"This situation was a figment of your imagination," Mr. Savard says as he leads the students out of the trance. "You will never experience these emotions again, but you will remember them and be able to think about them objectively."

He turns to the audience. "The people here will never drink and drive again. But it's already too late. Someone is paralyzed. Somebody is dead."

He turns to Morgan Cox. "How does it feel to be dead?"

"Uh, pretty dead," says Mr. Cox, who is still trembling.

"Is there hockey in the afterlife?"

Mr. Cox stares at the hypnotist incredulously.

"Just kidding," says Mr. Savard, gently slapping the student on the back.

"That's the idea behind this demonstration," he says, returning to the audience. "I want you to talk to your friends about it. Laugh about it, joke about it, cry about it. But the next time you're out drinking, please think twice about driving."



HARRISON BERGERON (schools using electric shock to "equalize" students)

SVENGALI: Unethical Stage Hypnosis in Literature and Life
An Englishman with a French name, George Du Maurier (1834-1896), wrote his last and most famous novel, Trilby, about hypnocontrol. It was the first "best seller". Du Maurier got the idea for his tale of Svengali's cruel domination of his hapless hypnotic subject from viewing a demonstration of a subjectís complete, amnesic dissociation in a hypnotist's office. In the late 19th century, both natural split personalities and artificial personality splitting (by suggested amnesia under hypnosis) were hot new items in psychological research....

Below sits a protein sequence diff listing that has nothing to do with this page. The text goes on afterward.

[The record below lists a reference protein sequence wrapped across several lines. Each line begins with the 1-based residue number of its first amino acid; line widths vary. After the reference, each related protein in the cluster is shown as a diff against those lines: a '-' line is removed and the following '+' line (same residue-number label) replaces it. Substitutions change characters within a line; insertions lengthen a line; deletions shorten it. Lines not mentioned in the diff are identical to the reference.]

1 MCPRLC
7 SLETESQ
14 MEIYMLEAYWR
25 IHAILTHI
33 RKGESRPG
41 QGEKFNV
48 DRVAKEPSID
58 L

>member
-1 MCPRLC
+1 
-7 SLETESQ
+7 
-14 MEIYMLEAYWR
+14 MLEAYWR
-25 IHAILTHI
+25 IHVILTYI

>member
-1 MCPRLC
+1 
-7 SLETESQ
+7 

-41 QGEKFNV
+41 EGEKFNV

Brainwashing victim wins $100,000 ruling. National Post, Jun 10, 2004
Montreal: A woman has been awarded $100,000 in compensation for treatment she received at the Allan Memorial Institute in Montreal in 1953...The treatment turned the then 19-year-old honours student into a woman who sucked her thumb, talked like a baby, demanded to be fed from a bottle and urinated on the floor...The federal compensation doesn't nearly equal what she should have won...Carried out from 1950 to 1965, Mr Cameron's now-discredited "de-patterning" program of massive electroshock therapy and drug-induced sleep was funded by the CIA and Canada' Health Department...She was also put into comas by being injected with insulin and given different drugs to induce sleep. The goal was to "de-pattern" her brain so she could recover and lead a normal life. After the treatment, she spent decades of her life in the dark about her past...That changed in 1992 when she walked past a newstand and saw a headline in the Montreal Gazette about brainwashing experiments by Mr Cameron. She then discovered she had been treated at the Institute...


Ewen Cameron & Psychic Driving (a study in research and treatment ethics). Michael Charron, Simon Fraser University
...The psychiatric patients at the Allan Memorial Psychiatric Institute, whom he treated with psychic driving and its adjuncts, had their lives changed forever. This paper will provide background about what went on at the Allan Memorial Institute in the 1950s and 1960s, as Dr. Cameron performed brainwashing experiments that were funded by the American CIA. I will examine Cameronís use of electroconvulsive therapy (ECT) along with psychic driving...

MKULTRA'S "Dr." Ewen Cameron, Psychiatrist and Torturer. CBC Documentary on "Fifth Estate", Jan 6, 1998

40.Brainwashing and 14.Scientific Experimentation

Jackie Jura
~ an independent researcher monitoring local, national and international events ~